ABB’s Dr. Thorsten Muller on the role of smart buildings and cities in meeting net-zero ambitions
Climate action in cities is essential for achieving the ambitious net-zero emissions goals set out in the 2016 Paris Agreement. According to the International Energy Agency (IEA), more than 50% of the world’s population currently lives in cities. With that figure expected to increase to almost 70% by 2050, cities are set to experience a massive growth in demand for urban energy infrastructure in the coming decades. Cities already generate around 70% of global carbon dioxide (CO2) emissions, and, as societies recover from the COVID-19 pandemic, CO2 rates are rebounding rapidly. Therefore, decarbonising cities is a major global priority if we are to accelerate towards a net-zero future. The IEA report, “Empowering Cities for a Net Zero Future” states that moving towards smart city status or creating smart cities infrastructure represents an important opportunity to reduce energy consumption, while meeting service demand, improving grid stability and improving the quality of life for all. When we think of data intelligence, artificial intelligence (AI), the ‘Internet of Things’ (IoT), digitalisation, digital twins, and analytics, we tend to think of them in terms of their application in business systems. Yet these are the very technologies being deployed in smart buildings and smart cities all over the world. Given the types of technologies which are transforming our cities, it is only logical to turn to digital is essential if we are to turn back the tide of climate change solutions to help drive towards the optimisation and efficiency which is essential if we are to turn back the tide of climate change.
Encouraging interoperability – the ability of computer systems or software to exchange and make use of information – is an important step on the road towards net-zero emissions, helping to streamline services and decision-making to increase the chances of producing the most optimum results. As we explore what technologies are being employed, we can see how they are being used to find efficiencies, save energy, and make the world’s factories, offices, and schools, among other buildings, carbon neutral. Digital technologies for smart cities All business leaders need up-to-date, real-time information in order to make intelligent decisions. Property management is no different. Operational data helps businesses to highlight areas for improvement, optimise operations, find efficiencies and drive cost-savings.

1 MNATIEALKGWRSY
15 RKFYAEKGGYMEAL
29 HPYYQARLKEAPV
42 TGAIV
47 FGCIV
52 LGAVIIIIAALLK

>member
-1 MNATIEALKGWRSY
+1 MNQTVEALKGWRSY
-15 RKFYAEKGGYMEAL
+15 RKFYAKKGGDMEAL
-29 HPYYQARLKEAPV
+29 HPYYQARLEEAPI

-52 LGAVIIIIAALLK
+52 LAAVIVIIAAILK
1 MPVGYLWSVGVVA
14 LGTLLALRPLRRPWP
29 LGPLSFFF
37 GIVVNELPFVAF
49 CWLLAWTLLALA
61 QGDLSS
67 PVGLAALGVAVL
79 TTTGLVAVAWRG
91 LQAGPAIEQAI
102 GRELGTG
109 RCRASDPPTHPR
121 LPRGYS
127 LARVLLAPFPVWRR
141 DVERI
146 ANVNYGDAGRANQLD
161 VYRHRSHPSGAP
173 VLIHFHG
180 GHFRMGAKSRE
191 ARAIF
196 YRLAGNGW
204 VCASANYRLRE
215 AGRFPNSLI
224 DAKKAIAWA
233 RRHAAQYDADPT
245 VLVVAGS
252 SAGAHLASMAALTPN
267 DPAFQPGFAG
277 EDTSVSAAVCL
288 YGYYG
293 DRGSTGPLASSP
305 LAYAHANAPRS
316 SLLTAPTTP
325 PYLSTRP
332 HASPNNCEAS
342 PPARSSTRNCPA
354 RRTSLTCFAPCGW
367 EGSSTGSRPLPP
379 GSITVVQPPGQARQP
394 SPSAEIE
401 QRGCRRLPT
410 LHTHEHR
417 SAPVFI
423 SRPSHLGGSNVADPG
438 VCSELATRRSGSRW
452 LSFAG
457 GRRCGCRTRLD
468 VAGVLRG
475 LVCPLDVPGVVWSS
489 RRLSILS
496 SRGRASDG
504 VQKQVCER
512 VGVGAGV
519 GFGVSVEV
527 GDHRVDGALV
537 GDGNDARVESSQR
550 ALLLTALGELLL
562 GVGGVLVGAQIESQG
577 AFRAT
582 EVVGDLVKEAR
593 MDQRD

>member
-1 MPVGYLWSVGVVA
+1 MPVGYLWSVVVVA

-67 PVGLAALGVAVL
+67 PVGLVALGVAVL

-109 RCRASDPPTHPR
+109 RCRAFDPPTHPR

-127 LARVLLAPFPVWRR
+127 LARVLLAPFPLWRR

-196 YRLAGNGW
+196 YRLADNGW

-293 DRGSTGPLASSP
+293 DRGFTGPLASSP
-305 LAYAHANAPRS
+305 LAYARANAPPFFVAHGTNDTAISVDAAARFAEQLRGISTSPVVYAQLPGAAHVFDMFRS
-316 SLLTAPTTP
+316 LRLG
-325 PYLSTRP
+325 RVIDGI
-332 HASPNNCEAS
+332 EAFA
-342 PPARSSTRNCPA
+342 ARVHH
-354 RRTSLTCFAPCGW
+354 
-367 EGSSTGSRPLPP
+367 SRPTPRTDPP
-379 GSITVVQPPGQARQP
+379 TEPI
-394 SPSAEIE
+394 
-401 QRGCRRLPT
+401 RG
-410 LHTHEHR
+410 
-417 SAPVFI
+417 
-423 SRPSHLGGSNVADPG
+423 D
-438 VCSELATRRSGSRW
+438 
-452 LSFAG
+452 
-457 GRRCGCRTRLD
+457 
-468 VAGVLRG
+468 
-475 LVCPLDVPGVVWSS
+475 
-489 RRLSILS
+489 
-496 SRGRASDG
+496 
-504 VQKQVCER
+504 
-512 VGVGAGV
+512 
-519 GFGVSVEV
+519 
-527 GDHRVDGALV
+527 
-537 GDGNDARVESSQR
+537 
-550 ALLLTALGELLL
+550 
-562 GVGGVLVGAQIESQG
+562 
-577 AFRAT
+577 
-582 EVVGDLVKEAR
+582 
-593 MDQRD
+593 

Dr. Thorsten Muller
Data intelligence also helps create buildings that learn. By processing the vast amounts of data that integrated systems create, AI algorithms in smart buildings can make autonomous decisions about HVAC systems and lighting that benefit the owner, employees and the environment. Also, more effective and efficient use of power can save money, quickly repaying initial technology expenditure. HVAC and lighting alone can account for about 50% of energy use in an average commercial building. By incorporating smart automation, managers may see decreased energy costs of 30 to 50%. The first step is understanding Of course, the main reason why we should be moving towards smart buildings and smart cities is to reduce emissions. The first step in managing a building’s energy is to understand how much energy is consumed there, and where that energy is used. With this information, property managers can highlight areas of improvement which can help the building become more efficient. Metering services that connect with automation services can intelligently acquire, store and analyse information to drive efficiency over the long-term. Also, solutions have been developed that provide flexibility in energy distribution, as well as safety, reliability and scalability. These further increase efficiency in industrial facilities, shipping, renewable energy generation, buildings, data centres and shopping centres. For high achievements in all conditions, safe-to-use products and easier exchange of components are essential considerations to make. Predictive or remote maintenance can also be used in critical environments, such as hospitals, to optimise uptime. Enabling the IoT of medical devices also enables greater connectivity and enhances the quality of service that healthcare companies and facilities can offer to customers and patients. Creating the smart home Our homes can also be optimised and enhanced by new technology and data intelligence. Smart home products not only make our lives safer, more convenient and more fun; they can also help to save energy and money. Creating an integrated and connected smart home environment which optimises how and when it uses energy will have a positive influence on the environment, as well as the homeowners’ budget, with one central system which can be accessed anywhere via smartphone. Everyday comforts can be automated and controlled at the click of a button. Smart technology can dim the lights and, at the same time, open the slats of a blind to let the first rays of sunlight into a bedroom. Movement detectors can light the way around the home, and room thermostats can ensure a room is pleasantly warm. Additionally, personalised virtual assistants, such as smart speakers, can be utilised in homes for older adults to help improve their quality of life – maintaining schedules by keeping track of important times and dates, helping keep in touch with others, answering questions, and working as an extra pair of hands for menial tasks – all through voice activation software. Homes are also helping drive the energy transition by incorporating intelligent energy storage solutions for solar power generation systems, enabling prosumers to have greater control over their energy usage, and by incorporating electric vehicle charging points into building specifications. In conclusion In a month that the IPCC has issued a ‘code red’ about the human impact on climate change, it is essential that we grasp the opportunity to utilise digital intelligence and help drive down CO2 emissions in our cities. To fail to do so could have huge, lasting consequences for the future of our planet.